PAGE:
|Title:||Transient elastography is useful in diagnosing biliary atresia and predicting prognosis after hepatoportoenterostomy||Authors:||JIA-FENG WU
|Keywords:||Area Under Curve; Biliary Atresia; Cholestasis; Elasticity Imaging Techniques; Esophageal and Gastric Varices; Female; Follow-Up Studies; Humans; Infant; Infant, Newborn; Liver; Liver Cirrhosis; Liver Transplantation; Male; Portoenterostomy, Hepatic; Postoperative Complications; Prognosis; Prospective Studies; ROC Curve||Issue Date:||2018||Publisher:||WILEY||Source:||Hepatology (Baltimore, Md.)||Abstract:||
We investigated the utility of transient elastography (TE) for diagnosing biliary atresia (BA) in cholestatic infants and predicting the outcome of BA. Forty-eight cholestatic infants (9-87 days of age) with direct bilirubin level >1 mg/dL were enrolled. Liver stiffness measurement (LSM) by TE was performed during the cholestasis workup, and 15 subjects were diagnosed as BA. We assessed liver histology using liver biopsies from 36 subjects and graded fibrosis status using the METAVIR score. BA infants had significantly higher LSM values and METAVIR scores than non-BA cholestatic infants. A receiver operating characteristic (ROC) curve analysis showed that an LSM >7.7 kPa was predictive of BA among cholestatic infants (sensitivity = 80%; specificity = 97%; area under the curve [AUC] = 85.3%; P = 0.0001). Cholestatic infants with an LSM >7.7 kPa were more likely to be diagnosed with BA (odds ratio [OR] = 128; P < 0.001). Very early measurement of LSM after hepatoportoenterostomy (HPE) is associated with occurrence of thrombocytopenia, splenomegaly, and esophageal varices 6 months post-HPE. Five of the BA subjects were awaiting or had received liver transplantation (LT), and they had a significantly higher LSM measured 1 week post-HPE than that in the other BA subjects (26.0 vs. 10.8 kPa; P = 0.006). A Cox proportional analysis demonstrated that the need for LT was significantly higher in BA subjects with LSM >16 kPa measured 1 week post-HPE than other BA subjects (hazard ratio [HR] = 10.16; P = 0.04).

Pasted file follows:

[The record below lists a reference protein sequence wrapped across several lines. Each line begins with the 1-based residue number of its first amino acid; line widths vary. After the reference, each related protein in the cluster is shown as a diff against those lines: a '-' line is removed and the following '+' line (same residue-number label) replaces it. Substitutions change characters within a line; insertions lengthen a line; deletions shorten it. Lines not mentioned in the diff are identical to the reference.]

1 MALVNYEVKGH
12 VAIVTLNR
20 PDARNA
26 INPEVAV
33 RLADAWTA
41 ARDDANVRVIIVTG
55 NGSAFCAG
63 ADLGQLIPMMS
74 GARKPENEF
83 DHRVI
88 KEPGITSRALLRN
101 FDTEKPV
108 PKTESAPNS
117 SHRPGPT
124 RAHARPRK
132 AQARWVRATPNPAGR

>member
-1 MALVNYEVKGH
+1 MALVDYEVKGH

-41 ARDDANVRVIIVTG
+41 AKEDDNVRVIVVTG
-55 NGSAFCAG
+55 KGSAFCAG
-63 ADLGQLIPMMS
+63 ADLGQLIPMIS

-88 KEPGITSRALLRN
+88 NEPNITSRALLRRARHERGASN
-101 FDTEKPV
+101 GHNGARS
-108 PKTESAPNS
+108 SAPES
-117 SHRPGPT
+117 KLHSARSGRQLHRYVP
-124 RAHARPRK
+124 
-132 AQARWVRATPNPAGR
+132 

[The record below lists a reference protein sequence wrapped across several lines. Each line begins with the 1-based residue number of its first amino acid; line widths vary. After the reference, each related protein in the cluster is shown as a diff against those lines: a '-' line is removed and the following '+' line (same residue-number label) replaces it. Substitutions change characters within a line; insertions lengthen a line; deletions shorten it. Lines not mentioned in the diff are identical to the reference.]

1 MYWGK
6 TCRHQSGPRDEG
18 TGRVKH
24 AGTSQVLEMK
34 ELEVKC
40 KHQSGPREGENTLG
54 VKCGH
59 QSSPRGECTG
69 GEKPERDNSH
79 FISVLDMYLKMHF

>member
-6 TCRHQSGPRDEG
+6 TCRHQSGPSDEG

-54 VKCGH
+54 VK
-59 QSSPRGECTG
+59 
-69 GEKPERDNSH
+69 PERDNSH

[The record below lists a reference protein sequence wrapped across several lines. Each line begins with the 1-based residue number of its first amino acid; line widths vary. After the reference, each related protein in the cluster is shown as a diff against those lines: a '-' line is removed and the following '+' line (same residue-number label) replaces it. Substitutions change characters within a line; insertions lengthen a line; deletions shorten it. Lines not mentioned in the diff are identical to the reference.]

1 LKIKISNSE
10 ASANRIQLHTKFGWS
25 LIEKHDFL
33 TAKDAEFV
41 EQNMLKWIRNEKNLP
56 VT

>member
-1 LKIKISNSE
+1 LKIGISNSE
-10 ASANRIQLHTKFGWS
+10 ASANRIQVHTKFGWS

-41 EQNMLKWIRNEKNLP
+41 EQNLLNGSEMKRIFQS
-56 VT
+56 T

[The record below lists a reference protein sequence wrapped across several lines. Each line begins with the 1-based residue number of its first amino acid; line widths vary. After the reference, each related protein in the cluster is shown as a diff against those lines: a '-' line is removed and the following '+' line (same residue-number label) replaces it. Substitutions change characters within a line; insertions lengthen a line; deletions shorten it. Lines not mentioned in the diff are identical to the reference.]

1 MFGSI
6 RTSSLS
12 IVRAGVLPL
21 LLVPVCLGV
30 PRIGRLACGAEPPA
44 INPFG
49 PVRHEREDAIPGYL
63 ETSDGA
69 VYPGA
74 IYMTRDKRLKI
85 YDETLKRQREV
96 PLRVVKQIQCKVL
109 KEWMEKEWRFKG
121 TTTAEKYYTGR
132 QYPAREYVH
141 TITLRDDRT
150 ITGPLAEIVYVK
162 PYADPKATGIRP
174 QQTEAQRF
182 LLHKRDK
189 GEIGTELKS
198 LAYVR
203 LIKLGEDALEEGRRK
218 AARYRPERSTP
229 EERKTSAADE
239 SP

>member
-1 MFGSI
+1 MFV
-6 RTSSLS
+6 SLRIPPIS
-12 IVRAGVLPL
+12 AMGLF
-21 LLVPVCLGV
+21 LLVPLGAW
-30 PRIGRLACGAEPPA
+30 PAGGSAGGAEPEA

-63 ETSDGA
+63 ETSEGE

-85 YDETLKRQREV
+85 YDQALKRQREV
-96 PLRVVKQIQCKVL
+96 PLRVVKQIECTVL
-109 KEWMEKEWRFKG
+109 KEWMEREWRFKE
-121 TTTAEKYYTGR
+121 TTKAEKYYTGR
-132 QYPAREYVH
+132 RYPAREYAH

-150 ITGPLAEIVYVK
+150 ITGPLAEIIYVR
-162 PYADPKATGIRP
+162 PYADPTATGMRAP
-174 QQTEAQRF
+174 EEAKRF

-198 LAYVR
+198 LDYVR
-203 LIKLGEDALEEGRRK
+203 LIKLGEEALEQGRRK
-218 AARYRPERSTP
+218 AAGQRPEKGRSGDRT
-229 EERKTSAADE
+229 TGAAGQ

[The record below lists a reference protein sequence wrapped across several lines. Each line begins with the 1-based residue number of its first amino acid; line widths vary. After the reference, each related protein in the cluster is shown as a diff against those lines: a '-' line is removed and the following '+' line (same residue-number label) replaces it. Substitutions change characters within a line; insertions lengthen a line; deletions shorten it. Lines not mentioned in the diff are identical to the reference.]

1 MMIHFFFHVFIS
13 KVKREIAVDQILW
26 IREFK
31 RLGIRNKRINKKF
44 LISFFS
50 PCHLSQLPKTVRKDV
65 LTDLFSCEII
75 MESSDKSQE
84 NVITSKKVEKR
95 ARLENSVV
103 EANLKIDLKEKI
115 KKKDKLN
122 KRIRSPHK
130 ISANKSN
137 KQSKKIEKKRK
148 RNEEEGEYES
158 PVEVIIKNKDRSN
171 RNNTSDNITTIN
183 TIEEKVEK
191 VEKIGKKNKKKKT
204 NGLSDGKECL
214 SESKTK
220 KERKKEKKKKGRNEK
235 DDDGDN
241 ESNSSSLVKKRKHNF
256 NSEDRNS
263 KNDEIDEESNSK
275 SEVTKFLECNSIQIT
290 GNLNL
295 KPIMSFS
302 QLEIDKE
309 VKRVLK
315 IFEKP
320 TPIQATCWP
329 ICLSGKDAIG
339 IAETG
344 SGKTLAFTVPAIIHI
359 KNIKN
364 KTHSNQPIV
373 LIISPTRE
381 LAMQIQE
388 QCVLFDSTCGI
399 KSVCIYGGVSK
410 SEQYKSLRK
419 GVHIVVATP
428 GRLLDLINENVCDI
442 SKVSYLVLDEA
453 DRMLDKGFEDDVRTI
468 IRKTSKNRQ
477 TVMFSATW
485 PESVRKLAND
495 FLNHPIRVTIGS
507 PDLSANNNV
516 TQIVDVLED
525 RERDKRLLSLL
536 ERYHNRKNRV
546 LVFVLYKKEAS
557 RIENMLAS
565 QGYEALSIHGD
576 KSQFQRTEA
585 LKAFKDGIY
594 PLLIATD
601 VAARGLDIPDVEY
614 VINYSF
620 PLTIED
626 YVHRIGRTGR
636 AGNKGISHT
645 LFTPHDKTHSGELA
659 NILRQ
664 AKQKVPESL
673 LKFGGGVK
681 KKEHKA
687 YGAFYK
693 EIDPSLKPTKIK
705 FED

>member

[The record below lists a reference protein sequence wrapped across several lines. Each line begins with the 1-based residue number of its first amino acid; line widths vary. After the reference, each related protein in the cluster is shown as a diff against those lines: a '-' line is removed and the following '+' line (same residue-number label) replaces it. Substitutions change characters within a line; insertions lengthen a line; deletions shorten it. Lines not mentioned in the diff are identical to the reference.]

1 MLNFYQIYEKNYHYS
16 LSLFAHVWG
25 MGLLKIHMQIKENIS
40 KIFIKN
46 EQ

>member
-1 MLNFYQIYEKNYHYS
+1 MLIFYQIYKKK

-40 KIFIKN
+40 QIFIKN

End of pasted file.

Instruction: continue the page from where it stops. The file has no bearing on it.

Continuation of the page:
|Appears in Collections:||醫學系|
Items in DSpace are protected by copyright, with all rights reserved, unless otherwise indicated.